Literacy Matters Vol 24 Winter 2024

Omni, M., &Winant, H. (1994). Racial formation in the United States. N. York: Routledge .

Rankin, S. R., & Reason, R. D. (2005). Differing perceptions: How students of color and white students perceive campus climate for underrepresented groups. Journal of college student development , 46 (1), 43-61. Savage, C., Hübner, N., Biewen, M., Nagengast, B., & Polikoff, M. S. (2021). Social Studies Textbook Effects: Evidence From Texas. AERA Open , 7 . https://doi. org/10.1177/2332858421992345

Paris, D. (2012). Culturally Sustaining Pedagogy: A Needed Change in Stance, Terminology, and Practice. Educational Researcher, 41(3), 93-97. https://doi. org/10.3102/0013189X12441244 Paris, D., & Alim, H. S. (2014). What AreWe Seeking to Sustain through Culturally Sustaining Pedagogy? A Loving Critique Forward. Harvard Educational Review, 84 (1), 85–100.

Scheerens, J. (2016). Educational effectiveness and ineffectiveness. A critical review of the knowledge base , 389.

Paris, D., & Alim, H. S. (2017). Culturally sustaining pedagogies: Teaching and learning for justice in a changing world . Teachers College Press.

Tarr J. E., Reys R. E., Reys B. J., Chávez Ó., Shih J., Osterlind S. J. (2008). The impact of middle-grades mathematics curricula and the classroom learning environment on student achievement. Journal for Research in Mathematics Education , 39(3), 247–280. Valverde G. A., Bianchi L. J., Wolfe R. G., Schmidt W. H., Houang R. T. (2002). According to the book: Using TIMSS to investigate the translation of policy into practice through the world of textbooks . Kluwer Academic. https://doi. org/10.1007/978-94-007-0844-0

Price-Dennis, D. (2016). Developing curriculum to support Black girls’ literacies in digital spaces. English Education , 48 (4), 337-361.

Literacy Matters General Articles

Phuong-Mai, N., Terlouw, C., Pilot, A., & Elliott, J. (2009). Cooperative learning that features a culturally appropriate pedagogy. British Educational Research Journal, 35 (6), 857–875. Ramsay-Jordan, N. (2020). Preparation and the real world of education: How prospective teachers grapple with using culturally responsive teaching practices in the age of standardized testing. International Journal of Educational Reform , 29 (1), 3-24.

Wright, N. L., Longerbeam, S. D., & Alagaraja, M. (2022). Chronic codeswitching: Shaping Black/White multiracial student sense of belonging. Genealogy , 6 (3), 75.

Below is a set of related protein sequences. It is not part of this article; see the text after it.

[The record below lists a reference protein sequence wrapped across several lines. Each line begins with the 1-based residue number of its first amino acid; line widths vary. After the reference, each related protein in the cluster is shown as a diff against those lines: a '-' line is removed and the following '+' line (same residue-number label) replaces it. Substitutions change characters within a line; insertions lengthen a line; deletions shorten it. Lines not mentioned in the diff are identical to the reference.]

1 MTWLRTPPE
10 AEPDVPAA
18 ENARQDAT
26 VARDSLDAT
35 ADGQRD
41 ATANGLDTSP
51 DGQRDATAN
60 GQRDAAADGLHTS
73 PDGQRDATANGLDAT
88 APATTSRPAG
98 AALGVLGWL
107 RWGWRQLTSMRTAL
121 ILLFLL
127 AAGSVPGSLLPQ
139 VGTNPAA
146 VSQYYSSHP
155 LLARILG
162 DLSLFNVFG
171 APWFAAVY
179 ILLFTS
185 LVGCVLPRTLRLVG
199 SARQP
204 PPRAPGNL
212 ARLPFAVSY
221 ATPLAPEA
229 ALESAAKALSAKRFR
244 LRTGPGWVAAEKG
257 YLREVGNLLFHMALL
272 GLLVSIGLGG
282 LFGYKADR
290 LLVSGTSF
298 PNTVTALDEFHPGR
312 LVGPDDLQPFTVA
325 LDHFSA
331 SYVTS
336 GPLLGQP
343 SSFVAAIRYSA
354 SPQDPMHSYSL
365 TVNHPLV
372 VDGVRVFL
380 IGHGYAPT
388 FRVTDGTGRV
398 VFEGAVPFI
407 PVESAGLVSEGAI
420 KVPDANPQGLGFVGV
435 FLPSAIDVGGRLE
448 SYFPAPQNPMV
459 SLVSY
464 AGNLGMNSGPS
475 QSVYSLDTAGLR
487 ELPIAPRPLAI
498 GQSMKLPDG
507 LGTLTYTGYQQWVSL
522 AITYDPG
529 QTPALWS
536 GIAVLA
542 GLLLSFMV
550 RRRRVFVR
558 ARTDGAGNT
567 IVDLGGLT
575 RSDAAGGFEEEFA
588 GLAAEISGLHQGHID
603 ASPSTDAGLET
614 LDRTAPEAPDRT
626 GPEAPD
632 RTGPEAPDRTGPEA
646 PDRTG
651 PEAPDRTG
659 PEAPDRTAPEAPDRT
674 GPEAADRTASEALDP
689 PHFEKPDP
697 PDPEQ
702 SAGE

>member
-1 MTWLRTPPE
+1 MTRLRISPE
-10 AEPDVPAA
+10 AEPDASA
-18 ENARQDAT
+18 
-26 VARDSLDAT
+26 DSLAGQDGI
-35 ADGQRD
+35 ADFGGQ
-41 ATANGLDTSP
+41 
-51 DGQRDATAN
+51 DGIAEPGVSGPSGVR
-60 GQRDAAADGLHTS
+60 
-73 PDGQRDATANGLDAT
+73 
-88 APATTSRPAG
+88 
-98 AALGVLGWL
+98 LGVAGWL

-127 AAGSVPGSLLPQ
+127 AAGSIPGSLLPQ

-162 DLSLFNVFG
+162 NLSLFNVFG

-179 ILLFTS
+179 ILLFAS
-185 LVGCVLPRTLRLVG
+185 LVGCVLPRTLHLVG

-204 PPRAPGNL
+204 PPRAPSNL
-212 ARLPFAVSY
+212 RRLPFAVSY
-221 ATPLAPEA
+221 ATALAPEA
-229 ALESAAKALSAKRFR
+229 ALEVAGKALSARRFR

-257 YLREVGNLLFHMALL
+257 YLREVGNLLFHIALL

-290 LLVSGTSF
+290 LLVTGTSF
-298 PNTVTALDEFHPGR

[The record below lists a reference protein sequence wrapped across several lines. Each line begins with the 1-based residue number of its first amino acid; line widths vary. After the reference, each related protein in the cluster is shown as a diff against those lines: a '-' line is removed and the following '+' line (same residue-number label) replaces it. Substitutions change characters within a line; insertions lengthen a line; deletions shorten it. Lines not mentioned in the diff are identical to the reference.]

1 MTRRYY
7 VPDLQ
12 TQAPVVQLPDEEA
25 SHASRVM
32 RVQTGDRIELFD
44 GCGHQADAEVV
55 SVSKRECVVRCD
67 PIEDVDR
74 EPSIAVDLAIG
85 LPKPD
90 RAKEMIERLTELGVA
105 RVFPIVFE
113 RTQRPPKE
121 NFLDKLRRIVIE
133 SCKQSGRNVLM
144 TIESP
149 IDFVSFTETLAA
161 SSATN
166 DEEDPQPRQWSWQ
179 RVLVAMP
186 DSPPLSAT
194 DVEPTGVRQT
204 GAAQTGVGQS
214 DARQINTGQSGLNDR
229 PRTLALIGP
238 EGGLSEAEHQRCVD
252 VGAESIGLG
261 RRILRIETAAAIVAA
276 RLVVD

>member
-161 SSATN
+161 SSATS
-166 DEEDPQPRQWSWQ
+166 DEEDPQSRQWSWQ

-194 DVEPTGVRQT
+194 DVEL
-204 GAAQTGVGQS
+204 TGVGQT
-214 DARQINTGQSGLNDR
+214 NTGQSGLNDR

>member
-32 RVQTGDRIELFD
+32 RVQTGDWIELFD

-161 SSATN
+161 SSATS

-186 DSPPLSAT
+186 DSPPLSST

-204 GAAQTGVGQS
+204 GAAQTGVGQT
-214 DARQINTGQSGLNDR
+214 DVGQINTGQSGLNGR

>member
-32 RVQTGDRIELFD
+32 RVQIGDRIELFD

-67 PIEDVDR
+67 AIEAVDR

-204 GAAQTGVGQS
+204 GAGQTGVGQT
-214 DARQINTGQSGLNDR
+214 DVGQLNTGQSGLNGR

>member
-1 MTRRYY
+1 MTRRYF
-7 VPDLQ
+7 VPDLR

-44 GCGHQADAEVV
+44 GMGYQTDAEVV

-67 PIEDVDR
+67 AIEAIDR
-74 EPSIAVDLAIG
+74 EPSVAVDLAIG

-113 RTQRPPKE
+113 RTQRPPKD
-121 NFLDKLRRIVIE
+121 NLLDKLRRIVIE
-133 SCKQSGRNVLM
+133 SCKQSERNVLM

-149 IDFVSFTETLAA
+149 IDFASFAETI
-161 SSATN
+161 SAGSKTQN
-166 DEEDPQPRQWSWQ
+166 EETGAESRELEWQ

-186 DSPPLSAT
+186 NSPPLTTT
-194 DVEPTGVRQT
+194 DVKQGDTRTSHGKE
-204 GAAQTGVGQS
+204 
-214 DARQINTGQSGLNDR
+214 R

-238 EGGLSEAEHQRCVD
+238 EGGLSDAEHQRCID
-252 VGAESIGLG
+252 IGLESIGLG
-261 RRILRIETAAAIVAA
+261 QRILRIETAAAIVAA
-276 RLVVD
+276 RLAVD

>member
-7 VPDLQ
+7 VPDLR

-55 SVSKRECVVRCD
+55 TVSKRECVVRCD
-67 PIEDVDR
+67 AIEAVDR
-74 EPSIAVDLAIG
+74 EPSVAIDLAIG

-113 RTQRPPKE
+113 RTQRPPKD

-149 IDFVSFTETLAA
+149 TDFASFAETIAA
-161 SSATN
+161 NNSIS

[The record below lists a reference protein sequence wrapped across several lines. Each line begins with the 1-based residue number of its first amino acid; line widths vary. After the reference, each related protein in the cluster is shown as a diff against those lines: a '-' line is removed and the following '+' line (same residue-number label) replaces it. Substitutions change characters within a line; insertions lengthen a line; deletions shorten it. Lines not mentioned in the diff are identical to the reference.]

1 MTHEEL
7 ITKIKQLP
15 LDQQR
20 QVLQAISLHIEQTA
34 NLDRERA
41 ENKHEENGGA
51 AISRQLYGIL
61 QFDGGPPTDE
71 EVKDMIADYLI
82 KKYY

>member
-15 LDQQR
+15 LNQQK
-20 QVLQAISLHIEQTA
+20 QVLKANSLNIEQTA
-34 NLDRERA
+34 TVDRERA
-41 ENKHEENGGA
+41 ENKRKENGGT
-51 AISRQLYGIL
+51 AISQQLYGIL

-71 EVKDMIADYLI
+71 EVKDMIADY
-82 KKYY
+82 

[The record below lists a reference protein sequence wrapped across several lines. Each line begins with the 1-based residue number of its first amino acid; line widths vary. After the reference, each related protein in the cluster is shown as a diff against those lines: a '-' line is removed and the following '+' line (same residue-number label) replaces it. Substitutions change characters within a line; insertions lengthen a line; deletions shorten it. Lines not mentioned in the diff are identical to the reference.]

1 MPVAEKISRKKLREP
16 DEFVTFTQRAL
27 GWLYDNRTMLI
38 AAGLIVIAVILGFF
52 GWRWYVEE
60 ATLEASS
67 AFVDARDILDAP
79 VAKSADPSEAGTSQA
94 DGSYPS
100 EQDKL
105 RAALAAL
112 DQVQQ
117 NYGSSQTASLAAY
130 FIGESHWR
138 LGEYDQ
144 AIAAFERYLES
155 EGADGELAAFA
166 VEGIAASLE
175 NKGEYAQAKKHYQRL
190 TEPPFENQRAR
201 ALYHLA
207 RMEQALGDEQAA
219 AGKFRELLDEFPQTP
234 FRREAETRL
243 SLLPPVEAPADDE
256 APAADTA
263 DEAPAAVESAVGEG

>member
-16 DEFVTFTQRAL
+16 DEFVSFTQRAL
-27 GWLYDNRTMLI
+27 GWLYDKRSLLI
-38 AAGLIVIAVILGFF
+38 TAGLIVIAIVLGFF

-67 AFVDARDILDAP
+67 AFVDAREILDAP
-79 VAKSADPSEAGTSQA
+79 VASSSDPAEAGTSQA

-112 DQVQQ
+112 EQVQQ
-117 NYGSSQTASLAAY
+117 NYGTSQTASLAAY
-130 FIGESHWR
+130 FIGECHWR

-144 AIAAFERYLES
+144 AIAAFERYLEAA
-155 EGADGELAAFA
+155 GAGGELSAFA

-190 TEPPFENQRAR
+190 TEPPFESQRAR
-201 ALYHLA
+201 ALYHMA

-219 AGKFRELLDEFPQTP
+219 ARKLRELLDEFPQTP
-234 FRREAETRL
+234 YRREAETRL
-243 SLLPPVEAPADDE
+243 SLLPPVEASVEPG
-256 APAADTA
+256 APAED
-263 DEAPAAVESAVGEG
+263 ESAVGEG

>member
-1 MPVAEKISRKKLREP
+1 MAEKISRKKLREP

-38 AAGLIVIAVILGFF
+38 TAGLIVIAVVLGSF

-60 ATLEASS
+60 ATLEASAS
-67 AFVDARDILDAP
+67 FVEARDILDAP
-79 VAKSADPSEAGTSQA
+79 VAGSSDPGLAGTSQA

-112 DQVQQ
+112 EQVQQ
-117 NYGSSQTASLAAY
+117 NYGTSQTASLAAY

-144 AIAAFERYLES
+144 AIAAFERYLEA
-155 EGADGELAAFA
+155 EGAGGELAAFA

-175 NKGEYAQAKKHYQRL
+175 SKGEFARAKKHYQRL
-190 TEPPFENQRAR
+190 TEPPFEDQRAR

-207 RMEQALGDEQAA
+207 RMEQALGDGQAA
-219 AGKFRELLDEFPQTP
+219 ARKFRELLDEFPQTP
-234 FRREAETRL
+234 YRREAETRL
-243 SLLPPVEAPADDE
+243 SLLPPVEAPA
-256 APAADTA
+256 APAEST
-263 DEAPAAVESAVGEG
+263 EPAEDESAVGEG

Yang, D. (2011). A comparison of content in syllabus-based senior geography textbooks and standards-based senior geography textbooks in mainland China. International Research in Geographical and Environmental Education , 20 (2), 121-138.


RoKami Taylor-Gillette is an educational consultant with over two decades of experience as a public school educator. Her research interests include critical literacy practices of culturally and linguistically diverse young students, children’s literature, and culturally sustaining pedagogies. She is the former vice president of South Carolina Early Childhood Association, District 7, which represents the Midlands area of South Carolina. Dr. Candace Pattman is a native of South Carolina and has been a resident in Columbia since 2016. As the wife of a veteran, her travels have led her to focus on the amplification of individuals inner voice. She has always believed that giving back is the greatest way to move forward. She is a self-proclaimed Educational Advocate, Motivational Speaker, and Intentional Inclusionist who works tirelessly to ensure that every voice is heard and all has a seat at the table. Dr. Pattman is a proud graduate of the University of South Carolina Columbia where her emphasis was Biology. She furthered her education by receiving her Master in Teaching and Education from

Western Governors University. To complete her educational training, Dr. Pattman received her Doctorate in Education with emphasis on Transformational Leadership from Concordia University. She has a vast background in secondary and higher education, technology incorporation in the classroom, transformative motivation, and educational policy. She currently serves on the board of directors for Agapeland Community Services, Murrell Construction Institute, and James Murrell Reinforcement to name a few. As a science teacher by trade, Dr. Pattman helps to teach and mentor students from preteen to adulthood. In her free time, she can be found spending time with her husband and three children, attending and organizing events for Richland County Democratic Women’s Council, mentoring students in alternative settings, and volunteering at her church. Dr. Pattman believes that with the skills she possesses, she can and will focus on the issues that currently face this generation. She is thrilled to develop new strategies and initiatives that will bridge the gap between our youth and adults to better prepare them and others with skills needed to compete in the 21st century and beyond.

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